Switzerland is willing to share information on Indians holding secret bank accounts there as part of New Delhi’s effort to bring back an estimated $1.4 trillion black money in tax havens abroad, the country’s envoy Philippe Welti has said.
“We now have an agreement with the Government of India. Under it if the government sends us a request, we will comply and provide the necessary information, which is asked of us,” Welti told media in an interview.
“Now there is awareness in my country that people in India think that our country is used to hide tax-evaded money. That’s why Switzerland has decided that whenever a request for information is sent, it would be provided under tax fraud and evasion,” he added.
“I do understand this is a sensitive case in India, and Switzerland is ready to fully cooperate within the legal framework of our signed agreement,” he said, adding that a reworked treaty with India on double taxation will help further after ratification.
Finance Minister Pranab Mukherjee had said last month that secrecy clauses in India’s treaties with other countries were preventing the government from disclosing the names of Indians with black money abroad, estimated at $462 billion to $1.4 trillion.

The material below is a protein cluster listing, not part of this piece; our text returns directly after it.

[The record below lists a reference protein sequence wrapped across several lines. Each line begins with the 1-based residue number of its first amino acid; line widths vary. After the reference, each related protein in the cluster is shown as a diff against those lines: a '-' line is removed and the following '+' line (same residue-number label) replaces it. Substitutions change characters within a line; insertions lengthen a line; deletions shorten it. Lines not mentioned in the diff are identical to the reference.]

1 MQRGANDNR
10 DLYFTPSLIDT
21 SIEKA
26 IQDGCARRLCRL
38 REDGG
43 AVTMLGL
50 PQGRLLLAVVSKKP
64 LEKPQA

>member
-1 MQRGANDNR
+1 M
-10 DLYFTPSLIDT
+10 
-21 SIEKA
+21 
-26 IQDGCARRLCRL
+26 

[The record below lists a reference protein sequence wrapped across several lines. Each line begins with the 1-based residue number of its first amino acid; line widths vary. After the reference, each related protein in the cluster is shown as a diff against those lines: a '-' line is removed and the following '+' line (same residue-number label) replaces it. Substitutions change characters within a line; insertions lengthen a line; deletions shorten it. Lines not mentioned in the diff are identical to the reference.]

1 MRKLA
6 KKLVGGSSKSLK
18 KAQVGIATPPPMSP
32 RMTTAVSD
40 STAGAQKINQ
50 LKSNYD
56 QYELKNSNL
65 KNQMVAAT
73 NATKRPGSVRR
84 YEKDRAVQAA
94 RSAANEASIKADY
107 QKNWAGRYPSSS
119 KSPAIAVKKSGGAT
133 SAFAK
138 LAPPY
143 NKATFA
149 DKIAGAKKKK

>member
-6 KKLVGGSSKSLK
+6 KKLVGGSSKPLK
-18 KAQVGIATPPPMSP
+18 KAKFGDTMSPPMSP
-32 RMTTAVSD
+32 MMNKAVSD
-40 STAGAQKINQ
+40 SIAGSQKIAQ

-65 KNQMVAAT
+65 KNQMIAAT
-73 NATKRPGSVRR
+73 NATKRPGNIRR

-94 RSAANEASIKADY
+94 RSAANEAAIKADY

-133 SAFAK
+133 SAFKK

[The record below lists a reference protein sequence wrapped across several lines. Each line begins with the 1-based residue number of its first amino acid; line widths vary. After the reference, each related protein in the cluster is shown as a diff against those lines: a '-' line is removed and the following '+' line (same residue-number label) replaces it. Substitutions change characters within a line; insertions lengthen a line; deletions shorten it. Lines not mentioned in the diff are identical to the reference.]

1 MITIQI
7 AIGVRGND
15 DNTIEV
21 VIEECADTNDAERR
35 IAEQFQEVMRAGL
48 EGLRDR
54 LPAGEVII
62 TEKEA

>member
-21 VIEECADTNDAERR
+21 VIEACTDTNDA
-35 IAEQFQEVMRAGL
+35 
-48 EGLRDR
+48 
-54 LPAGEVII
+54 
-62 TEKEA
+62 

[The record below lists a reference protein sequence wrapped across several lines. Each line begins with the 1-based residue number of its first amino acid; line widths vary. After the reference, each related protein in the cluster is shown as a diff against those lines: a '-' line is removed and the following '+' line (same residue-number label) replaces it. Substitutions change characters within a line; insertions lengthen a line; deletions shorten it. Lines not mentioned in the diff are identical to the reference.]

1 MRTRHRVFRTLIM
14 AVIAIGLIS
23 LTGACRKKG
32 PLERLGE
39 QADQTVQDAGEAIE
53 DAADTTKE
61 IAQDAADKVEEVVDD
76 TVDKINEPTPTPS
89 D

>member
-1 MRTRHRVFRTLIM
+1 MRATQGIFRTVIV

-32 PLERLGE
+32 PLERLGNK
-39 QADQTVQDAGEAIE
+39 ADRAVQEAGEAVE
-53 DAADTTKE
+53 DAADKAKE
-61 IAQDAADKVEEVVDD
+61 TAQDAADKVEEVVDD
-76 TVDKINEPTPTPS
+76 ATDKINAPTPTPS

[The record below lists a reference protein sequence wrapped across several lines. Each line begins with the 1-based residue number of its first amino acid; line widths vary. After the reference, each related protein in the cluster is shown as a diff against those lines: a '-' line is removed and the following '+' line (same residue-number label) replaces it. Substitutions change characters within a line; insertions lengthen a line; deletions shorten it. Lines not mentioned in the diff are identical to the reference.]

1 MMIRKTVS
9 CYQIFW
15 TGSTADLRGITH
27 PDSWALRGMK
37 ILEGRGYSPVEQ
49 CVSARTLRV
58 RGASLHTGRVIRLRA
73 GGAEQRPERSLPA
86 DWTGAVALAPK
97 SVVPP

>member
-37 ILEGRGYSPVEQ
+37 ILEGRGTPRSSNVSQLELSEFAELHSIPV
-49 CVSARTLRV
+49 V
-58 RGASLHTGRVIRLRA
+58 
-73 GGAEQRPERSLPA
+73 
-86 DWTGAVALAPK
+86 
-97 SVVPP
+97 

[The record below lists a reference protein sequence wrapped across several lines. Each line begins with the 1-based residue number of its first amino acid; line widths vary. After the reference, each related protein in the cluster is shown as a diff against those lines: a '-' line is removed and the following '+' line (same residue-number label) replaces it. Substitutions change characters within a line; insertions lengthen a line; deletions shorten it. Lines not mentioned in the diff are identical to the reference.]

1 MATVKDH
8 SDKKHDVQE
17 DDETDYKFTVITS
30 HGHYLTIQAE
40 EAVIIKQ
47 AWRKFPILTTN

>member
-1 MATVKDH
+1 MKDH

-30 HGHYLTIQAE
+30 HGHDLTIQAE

The government, he said, had also submitted the names of some suspected offenders in a sealed cover to the Supreme Court, which had asked the executive to be more serious on black money, as it constituted a “plunder” of the nation’s wealth.
Mukherjee also said notices were served on 17 Indians suspected of having black money abroad, but ruled out revealing their names. He said their names will be out only when prosecution starts.
The Swiss envoy, while speaking, also said that the issue of black money had no impact on the country’s image, which remained one of the most favoured and picturesque travel destinations in the world.
“Switzerland’s image is not impacted in any way. If private individuals from India have been banking there, it does not necessarily mean that are stashing away money or not. I don’t know! All I know is my country was providing a service of banking,” he said.